We see the power of prayer to tap into the power of the Holy Spirit in our first lesson for this morning, Acts 10:34-48.

These verses tell a portion of the story of the coming together of the apostle Peter and his fellow Christians with the Roman centurion Cornelius and his household.

If you’ve been watching the NBC miniseries, AD, you know that they’ve decided to name Pilate’s second-in-command Cornelius and I suspect that they’re going to make that fictional Cornelius and the Cornelius of our lesson one and the same. That’s a little dramatic license and, I suppose, is harmless.

But what we know of the real Cornelius, as told to us by the Bible, is that he commanded a cohort of Roman soldiers--a cohort being about 480 men--who occupied the city of Caesarea, part of the Roman army which kept the Holy Land under Rome’s conquering thumb. Caesarea, founded by Herod the Great, was a kind of bailiwick of evil and idolatry. (Think Las Vegas without any of its virtues.)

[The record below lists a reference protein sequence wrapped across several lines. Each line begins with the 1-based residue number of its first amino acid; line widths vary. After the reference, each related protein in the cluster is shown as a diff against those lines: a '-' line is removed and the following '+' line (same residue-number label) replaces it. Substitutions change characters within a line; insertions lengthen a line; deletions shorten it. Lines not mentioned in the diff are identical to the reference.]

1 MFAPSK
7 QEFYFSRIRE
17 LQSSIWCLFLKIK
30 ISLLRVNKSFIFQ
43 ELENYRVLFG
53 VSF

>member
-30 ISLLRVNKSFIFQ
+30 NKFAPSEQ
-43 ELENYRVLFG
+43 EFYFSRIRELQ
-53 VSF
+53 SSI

Yet in this city with so much evil, a foreigner who had been taught to worship many gods, had come to believe in the God of the Jews. Cornelius, like the Ethiopian eunuch of last week’s lesson, was a God-fearer, a Gentile who believed that the God of the universe was the one and only God of all creation.

Listen: Faith in God can grow even in the most hostile and unlikely of environments.

God can work the miracle of faith in willing hearts, wherever those hearts may be, from Paris to Springboro, from Riyadh to Centerville.

But God had decided that Cornelius should come to know Him, as can only happen through Jesus Christ. God wanted Cornelius to hear a witness for the Lordship of Jesus and so have the chance to believe in Jesus and receive eternal salvation.

So, as Cornelius prayed, God told him to send for a man who turned out to be the apostle Peter so that Cornelius and his family could repent and believe in Jesus and so have eternal life. At the same time, Peter prayed and God told him to do something no Jew would ever have thought of doing. He was to enter the home of a Gentile. Then he was to give witness for Jesus Christ.